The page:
Friday, May 1, 2009

Badrinath temple

Badrinath temple is dedicated to Lord Vishnu. Hindus also call it Badri Vishal.

Temple is located at about 10,500 feet above mean sea level in Alaknanda Valley, in Badrinath town, Uttaranchal Pradesh. It flanked by two mountain ranges called Nar and Narayan [man and God]. It is one of the Four Dhams, in four corners of India. The temple is actually very old, being mentioned in ancient scriptures, but the present one established by Shankracharya about 810 AD and has been standing there as it is.

Badrinath Temple is opened  on Basant Panchami [1st May this tear] and closes for winter on  Vijaydashmi. Thus, the temple opens every year in the month of April-May and closes for winters in the third week of November. Joshimath is the winter deity of Badrinath.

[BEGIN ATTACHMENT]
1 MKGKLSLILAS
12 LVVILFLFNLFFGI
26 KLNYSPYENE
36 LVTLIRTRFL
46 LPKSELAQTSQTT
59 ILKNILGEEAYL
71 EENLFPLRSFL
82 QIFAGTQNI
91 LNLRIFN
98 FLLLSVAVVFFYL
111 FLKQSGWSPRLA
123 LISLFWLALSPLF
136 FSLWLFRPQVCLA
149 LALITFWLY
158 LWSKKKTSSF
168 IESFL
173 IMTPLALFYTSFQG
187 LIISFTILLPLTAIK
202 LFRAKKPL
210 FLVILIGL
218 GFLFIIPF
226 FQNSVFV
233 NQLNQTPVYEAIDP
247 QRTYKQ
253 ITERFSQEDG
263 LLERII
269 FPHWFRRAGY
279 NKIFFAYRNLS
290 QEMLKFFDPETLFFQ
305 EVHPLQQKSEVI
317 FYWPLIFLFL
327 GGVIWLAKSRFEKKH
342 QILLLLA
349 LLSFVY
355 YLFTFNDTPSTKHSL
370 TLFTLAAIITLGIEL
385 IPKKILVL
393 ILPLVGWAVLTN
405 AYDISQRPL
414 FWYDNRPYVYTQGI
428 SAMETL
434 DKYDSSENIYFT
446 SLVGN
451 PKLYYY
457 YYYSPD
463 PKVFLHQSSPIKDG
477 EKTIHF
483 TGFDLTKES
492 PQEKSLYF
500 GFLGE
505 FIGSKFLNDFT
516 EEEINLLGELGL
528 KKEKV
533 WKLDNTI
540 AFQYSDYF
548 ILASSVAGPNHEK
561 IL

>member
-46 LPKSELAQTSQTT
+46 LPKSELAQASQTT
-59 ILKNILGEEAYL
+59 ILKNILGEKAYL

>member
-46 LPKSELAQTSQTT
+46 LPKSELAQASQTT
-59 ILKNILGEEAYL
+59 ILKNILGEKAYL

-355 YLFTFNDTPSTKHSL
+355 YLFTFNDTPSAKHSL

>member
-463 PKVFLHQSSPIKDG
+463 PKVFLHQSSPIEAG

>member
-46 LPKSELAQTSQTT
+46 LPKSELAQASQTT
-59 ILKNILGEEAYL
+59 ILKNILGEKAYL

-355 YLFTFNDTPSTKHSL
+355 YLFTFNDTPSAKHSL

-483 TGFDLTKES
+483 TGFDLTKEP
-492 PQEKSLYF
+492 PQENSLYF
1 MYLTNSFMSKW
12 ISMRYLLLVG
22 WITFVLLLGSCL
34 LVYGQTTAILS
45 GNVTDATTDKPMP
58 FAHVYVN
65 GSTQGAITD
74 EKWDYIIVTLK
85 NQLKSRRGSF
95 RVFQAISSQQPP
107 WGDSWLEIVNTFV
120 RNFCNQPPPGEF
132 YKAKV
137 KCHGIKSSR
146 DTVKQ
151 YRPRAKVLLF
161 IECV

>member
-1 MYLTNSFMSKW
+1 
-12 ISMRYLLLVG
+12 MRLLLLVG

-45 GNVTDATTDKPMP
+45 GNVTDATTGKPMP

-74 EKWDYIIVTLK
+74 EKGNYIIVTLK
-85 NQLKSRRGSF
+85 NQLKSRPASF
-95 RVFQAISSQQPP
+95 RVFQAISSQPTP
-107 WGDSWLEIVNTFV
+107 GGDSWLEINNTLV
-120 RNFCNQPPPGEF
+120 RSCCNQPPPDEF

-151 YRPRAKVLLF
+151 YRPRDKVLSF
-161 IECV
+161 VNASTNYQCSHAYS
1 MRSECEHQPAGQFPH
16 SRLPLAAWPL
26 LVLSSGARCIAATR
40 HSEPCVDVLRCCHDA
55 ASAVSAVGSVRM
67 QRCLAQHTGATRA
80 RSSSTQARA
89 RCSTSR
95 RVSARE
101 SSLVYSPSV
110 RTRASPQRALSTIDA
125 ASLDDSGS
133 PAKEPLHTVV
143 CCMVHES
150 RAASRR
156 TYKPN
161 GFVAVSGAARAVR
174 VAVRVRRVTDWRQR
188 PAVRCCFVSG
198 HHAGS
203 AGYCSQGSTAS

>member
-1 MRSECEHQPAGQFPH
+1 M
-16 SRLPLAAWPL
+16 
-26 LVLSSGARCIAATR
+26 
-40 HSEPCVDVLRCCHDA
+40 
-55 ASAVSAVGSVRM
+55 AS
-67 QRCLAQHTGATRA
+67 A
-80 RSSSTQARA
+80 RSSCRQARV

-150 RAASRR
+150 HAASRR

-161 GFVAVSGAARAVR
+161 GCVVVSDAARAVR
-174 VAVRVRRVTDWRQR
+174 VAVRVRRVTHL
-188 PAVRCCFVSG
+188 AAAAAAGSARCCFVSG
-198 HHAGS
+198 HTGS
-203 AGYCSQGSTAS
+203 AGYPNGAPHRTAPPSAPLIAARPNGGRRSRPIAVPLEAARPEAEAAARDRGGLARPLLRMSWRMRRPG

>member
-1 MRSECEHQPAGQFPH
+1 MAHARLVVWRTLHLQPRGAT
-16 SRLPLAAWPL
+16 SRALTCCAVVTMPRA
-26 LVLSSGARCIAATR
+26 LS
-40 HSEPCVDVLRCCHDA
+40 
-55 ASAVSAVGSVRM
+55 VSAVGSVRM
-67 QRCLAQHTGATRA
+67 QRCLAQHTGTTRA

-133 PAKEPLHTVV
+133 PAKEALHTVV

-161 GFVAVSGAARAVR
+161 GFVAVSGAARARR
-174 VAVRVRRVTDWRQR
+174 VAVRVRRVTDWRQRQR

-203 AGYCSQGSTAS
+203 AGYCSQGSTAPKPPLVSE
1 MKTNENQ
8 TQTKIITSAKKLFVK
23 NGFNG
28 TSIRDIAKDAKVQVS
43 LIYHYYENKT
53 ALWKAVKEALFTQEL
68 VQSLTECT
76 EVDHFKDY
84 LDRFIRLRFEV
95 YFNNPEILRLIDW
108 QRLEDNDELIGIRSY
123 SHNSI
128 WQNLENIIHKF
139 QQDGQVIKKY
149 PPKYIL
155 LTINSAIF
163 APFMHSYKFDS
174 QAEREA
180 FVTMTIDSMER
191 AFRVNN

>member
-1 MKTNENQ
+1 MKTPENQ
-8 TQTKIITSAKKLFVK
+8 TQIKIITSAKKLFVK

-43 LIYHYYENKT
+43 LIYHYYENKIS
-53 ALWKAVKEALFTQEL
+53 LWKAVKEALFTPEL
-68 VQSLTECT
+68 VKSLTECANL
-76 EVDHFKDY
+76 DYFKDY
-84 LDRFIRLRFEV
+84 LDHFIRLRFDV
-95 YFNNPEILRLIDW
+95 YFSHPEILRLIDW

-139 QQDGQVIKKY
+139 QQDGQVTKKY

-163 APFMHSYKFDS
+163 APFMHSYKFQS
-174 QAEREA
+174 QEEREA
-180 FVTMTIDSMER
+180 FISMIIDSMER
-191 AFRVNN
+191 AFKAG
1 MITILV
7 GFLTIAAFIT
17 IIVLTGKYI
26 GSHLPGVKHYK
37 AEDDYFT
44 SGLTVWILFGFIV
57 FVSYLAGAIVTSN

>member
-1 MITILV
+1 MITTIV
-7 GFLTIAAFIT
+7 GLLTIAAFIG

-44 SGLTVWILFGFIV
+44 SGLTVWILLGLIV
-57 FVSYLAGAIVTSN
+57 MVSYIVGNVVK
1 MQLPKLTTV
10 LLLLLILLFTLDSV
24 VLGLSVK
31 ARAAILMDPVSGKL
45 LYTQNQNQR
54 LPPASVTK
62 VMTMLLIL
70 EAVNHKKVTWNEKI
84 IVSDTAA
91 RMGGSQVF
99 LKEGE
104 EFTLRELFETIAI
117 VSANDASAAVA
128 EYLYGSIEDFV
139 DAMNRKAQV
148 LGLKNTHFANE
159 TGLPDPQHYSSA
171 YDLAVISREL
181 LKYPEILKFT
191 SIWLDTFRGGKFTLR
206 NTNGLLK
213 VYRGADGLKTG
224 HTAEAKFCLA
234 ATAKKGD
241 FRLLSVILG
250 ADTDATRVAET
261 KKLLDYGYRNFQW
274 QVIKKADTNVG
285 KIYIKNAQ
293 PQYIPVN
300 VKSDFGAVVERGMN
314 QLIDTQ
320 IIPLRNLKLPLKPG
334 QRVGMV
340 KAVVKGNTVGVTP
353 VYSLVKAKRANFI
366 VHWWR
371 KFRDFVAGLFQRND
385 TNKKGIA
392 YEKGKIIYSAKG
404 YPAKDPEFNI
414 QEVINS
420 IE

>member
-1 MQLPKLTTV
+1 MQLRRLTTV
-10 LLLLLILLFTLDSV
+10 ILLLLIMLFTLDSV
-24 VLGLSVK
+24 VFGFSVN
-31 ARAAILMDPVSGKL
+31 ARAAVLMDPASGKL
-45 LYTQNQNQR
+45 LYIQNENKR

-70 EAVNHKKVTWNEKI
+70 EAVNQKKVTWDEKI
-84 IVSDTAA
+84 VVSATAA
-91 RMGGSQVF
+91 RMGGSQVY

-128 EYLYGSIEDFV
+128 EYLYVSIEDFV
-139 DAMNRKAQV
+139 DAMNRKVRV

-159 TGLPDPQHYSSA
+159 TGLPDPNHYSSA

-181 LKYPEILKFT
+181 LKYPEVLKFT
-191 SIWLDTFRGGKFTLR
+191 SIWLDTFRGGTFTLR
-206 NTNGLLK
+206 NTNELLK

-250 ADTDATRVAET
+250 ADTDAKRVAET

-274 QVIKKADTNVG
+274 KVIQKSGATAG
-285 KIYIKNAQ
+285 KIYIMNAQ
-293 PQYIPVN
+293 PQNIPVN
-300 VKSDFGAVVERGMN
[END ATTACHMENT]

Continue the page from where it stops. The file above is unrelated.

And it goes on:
On the first day of opening thousands of pilgrims from all over India and abroad line up for entry from mid night.

The hotel accommodation is not much but voluntary organizations provide free board and lodge. The devotees may drop something in the donation boxes of those places.

Temple is about 15 M tall, with a gold covered cupola. The front wall is built of stone with arched windows. The hall inside is supported by pillars of kasauti [touch stone] stone.

The present form of the temple looks quite “modern”one as it aws was renovated extensively by the king of Garhwal in 1805.

Hmm. The locaion of the temple is vulerable to land slides, but then the Himalyas are themselves unstable!




Friday, April 24, 2009

Atman or Self aka soul

Atman or Self aka soul

Chandogya Upanishad